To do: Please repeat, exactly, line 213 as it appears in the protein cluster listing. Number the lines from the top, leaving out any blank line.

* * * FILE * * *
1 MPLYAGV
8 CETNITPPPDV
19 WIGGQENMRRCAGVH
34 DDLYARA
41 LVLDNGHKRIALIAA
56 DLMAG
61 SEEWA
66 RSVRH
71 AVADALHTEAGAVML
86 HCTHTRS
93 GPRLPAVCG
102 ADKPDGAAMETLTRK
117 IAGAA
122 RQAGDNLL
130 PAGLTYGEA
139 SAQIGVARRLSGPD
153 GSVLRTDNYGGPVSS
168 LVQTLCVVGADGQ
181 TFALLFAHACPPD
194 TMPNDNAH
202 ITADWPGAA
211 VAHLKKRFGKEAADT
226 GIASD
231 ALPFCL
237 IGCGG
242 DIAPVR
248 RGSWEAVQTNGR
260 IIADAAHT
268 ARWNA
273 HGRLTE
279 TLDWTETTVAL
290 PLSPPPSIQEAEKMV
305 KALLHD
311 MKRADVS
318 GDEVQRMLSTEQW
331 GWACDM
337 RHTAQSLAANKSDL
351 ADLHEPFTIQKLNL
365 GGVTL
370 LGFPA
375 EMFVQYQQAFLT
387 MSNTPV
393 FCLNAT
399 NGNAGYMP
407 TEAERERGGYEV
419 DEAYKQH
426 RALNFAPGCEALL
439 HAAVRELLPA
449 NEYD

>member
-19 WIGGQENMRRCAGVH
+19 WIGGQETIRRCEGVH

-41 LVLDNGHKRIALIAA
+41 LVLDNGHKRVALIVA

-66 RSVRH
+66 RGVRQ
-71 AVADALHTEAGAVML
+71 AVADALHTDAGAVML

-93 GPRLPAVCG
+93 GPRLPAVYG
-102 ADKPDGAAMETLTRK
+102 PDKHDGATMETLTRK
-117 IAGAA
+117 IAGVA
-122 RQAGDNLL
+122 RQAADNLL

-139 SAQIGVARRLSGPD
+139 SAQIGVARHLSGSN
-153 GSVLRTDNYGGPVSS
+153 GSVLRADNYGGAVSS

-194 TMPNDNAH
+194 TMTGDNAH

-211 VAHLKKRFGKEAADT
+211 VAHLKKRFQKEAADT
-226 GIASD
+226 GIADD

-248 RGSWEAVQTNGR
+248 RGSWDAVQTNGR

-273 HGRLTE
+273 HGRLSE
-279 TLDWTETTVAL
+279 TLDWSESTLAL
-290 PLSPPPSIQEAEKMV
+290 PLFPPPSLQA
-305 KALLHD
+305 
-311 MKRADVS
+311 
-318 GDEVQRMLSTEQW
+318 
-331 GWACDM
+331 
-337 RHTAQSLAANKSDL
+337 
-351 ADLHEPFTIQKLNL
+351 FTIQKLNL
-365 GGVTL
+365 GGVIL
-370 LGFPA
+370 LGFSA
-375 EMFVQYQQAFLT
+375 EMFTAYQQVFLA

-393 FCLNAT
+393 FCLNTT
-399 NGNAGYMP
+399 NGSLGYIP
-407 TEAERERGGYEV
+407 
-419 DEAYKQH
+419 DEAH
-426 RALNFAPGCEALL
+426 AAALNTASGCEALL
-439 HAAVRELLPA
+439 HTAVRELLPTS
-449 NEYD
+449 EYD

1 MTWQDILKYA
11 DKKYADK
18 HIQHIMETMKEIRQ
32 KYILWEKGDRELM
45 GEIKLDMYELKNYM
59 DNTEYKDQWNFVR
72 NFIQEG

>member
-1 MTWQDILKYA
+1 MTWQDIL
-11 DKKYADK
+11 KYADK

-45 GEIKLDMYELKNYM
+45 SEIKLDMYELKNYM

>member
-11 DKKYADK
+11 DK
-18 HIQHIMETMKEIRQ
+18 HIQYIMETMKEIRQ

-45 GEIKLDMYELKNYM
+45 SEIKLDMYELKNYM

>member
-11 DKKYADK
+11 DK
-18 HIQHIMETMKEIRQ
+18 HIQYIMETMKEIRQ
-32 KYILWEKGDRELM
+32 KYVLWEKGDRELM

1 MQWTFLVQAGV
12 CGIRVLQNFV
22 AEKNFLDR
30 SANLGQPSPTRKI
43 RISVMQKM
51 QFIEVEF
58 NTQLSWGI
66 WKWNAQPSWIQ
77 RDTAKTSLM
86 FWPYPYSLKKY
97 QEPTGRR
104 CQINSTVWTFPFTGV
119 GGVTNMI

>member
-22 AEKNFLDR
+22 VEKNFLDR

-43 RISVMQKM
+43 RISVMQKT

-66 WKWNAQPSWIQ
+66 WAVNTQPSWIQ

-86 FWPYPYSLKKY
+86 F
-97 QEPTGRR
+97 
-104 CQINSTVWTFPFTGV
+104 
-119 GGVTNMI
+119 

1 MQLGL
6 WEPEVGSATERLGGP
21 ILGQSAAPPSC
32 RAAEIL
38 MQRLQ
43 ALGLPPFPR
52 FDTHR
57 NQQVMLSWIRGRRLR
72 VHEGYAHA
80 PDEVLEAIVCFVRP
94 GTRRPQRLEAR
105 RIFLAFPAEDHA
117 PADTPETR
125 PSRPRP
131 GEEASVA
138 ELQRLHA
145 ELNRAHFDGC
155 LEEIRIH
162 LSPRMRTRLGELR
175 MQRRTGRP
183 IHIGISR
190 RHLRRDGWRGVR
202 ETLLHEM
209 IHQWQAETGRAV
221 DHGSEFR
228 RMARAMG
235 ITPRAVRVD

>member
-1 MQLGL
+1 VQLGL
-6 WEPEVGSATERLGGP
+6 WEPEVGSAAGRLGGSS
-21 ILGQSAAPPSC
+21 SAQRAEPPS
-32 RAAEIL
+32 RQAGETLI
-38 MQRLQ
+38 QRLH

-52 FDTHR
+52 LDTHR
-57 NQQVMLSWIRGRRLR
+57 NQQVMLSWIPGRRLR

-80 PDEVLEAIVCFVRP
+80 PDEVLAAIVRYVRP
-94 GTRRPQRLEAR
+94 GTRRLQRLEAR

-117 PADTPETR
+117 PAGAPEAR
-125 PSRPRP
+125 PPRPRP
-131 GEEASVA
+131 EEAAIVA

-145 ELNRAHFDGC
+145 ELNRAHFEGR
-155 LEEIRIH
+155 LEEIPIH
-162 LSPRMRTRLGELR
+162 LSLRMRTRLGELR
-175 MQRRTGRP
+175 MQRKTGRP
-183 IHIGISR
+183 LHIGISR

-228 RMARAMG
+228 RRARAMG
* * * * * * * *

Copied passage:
-57 NQQVMLSWIRGRRLR